When it comes to augmented reality technologies, visuals always seems to be a pretty essential part of most people’s definitions, but one startup is offering an interesting take on audio-based AR that also calls on computer vision. Even without integrated displays, glasses are still an important part of the company’s products, which are designed with vision-impaired users in mind.
Aira has built a service that basically puts a human assistant into a blind user’s ear by beaming live-streaming footage from the glasses camera to the company’s agents who can then give audio instructions to the end users. The guides can present them with directions or describe scenes for them. It’s really the combination of the high-tech hardware and highly attentive assistants.
The hardware the company has run this service on in the past has been a bit of a hodgepodge of third-party solutions. This month, the company began testing its own smart glasses solution called the Horizon Smart Glasses, which are designed from the ground-up to be the ideal solution for vision-impaired users.
The company charges based on usage; $89 per month will get users the device and up to 100 minutes of usage. There are various pricing tiers for power users who need a bit more time.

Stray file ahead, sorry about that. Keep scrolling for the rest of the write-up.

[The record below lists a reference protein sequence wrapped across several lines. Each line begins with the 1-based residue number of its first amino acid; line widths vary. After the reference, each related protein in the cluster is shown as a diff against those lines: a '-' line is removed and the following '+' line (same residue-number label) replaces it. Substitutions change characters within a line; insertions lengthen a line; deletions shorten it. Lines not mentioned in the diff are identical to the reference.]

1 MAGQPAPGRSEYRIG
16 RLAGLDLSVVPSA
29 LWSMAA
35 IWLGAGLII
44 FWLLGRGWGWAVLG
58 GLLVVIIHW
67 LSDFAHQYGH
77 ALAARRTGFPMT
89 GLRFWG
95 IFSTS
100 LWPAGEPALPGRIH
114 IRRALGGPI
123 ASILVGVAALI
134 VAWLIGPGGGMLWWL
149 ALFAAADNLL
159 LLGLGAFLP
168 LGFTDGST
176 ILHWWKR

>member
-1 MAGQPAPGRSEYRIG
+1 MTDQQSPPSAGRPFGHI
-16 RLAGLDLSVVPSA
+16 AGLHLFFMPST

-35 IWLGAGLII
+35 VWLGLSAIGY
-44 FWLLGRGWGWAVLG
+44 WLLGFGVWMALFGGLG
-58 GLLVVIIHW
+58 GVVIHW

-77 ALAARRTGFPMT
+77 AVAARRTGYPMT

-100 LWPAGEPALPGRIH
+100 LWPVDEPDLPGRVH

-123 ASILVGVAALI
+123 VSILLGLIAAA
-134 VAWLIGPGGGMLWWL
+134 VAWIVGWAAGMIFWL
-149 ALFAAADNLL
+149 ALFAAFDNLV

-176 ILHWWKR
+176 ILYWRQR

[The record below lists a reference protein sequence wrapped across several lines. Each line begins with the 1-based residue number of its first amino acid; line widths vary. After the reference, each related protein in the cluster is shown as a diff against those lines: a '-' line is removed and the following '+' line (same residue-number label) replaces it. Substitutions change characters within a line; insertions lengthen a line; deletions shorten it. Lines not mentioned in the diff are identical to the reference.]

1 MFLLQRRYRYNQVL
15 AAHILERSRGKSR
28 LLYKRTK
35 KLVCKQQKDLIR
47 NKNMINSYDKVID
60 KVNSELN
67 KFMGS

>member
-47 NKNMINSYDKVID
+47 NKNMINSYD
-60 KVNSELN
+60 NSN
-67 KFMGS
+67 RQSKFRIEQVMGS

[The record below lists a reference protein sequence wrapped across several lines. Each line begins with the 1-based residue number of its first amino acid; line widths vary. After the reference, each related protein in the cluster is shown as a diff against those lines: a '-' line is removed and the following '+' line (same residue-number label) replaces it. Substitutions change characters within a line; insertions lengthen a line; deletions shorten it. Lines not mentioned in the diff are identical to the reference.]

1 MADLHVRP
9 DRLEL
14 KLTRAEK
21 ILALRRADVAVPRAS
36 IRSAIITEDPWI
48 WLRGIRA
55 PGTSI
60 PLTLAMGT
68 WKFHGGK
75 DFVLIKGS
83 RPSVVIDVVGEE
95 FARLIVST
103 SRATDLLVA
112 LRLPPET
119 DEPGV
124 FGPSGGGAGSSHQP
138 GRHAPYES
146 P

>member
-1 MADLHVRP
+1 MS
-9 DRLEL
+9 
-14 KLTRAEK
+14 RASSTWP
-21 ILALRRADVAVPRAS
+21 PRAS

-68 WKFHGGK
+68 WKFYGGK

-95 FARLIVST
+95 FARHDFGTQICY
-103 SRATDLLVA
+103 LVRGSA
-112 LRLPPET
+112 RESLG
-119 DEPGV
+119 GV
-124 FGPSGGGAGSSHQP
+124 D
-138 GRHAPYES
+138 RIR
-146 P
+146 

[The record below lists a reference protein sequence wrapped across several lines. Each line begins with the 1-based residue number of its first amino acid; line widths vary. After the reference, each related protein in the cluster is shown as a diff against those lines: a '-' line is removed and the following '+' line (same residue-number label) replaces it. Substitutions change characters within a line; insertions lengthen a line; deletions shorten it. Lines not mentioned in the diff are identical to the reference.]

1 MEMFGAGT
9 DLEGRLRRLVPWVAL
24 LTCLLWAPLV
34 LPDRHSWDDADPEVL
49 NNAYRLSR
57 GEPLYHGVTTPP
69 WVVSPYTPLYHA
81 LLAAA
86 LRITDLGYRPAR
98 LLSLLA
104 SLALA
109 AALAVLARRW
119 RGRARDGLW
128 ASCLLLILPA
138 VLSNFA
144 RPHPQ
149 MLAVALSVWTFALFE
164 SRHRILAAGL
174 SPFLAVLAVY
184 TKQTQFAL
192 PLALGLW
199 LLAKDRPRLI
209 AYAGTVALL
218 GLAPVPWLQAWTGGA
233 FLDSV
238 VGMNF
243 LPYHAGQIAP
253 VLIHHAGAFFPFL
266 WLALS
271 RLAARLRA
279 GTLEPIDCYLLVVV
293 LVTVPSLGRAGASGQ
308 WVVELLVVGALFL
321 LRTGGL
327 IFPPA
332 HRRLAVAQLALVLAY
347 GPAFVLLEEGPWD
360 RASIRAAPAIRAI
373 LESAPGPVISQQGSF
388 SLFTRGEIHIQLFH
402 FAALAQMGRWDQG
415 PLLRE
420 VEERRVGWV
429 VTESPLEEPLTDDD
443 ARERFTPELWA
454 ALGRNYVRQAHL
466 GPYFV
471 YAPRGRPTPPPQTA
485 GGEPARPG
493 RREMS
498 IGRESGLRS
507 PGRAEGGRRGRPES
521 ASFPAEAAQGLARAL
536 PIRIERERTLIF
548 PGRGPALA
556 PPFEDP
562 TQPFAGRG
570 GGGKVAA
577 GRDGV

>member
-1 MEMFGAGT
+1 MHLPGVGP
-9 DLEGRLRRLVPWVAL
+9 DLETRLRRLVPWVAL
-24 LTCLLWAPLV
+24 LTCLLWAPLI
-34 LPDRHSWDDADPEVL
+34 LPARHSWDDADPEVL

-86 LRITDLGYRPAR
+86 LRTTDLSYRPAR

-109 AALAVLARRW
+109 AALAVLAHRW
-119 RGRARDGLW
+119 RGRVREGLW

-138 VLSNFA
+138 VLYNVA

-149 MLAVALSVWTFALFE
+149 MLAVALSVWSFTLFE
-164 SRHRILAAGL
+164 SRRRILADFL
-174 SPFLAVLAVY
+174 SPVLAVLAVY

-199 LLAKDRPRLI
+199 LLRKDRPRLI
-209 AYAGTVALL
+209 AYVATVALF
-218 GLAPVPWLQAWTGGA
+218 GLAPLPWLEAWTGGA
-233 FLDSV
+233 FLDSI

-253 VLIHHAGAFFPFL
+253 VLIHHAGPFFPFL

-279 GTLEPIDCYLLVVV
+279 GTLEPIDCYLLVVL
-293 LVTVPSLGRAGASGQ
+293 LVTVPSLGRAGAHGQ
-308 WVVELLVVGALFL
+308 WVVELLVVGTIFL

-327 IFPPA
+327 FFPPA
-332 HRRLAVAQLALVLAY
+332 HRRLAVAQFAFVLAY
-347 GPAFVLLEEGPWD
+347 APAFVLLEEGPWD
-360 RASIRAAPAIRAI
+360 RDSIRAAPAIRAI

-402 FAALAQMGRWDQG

The glasses integrate a 120-degree wide-angle camera so guides can gain a fuller picture of a user’s surroundings and won’t have to instruct them to point their head in a different direction quite as much. It’s powered by what the startup calls the Aira Horizon Controller, which is actually just a repurposed Samsung smartphone that powers the device in terms of compute, battery and network connection. The controller is appropriately controlled entirely through the physical buttons and also can connect to a user’s smartphone if they want to route controls through the Aira mobile app.
Though the startup isn’t planning to part ways with their human assistants anytime soon, the company is predictably aiming to venture deeper into the capabilities offered by computer vision tech. The company announced earlier this month that it would be rolling out its own digital assistant called Chloe that will eventually be able to do a whole lot, but is launching with the ability to read so users can point their glasses at some text and they should be able to hear what’s written. The startup recently showed off a partnership with AT&T that enables the glasses to identify prescription pill bottles and read the labels and dosage instructions to users.
By Lucas Matney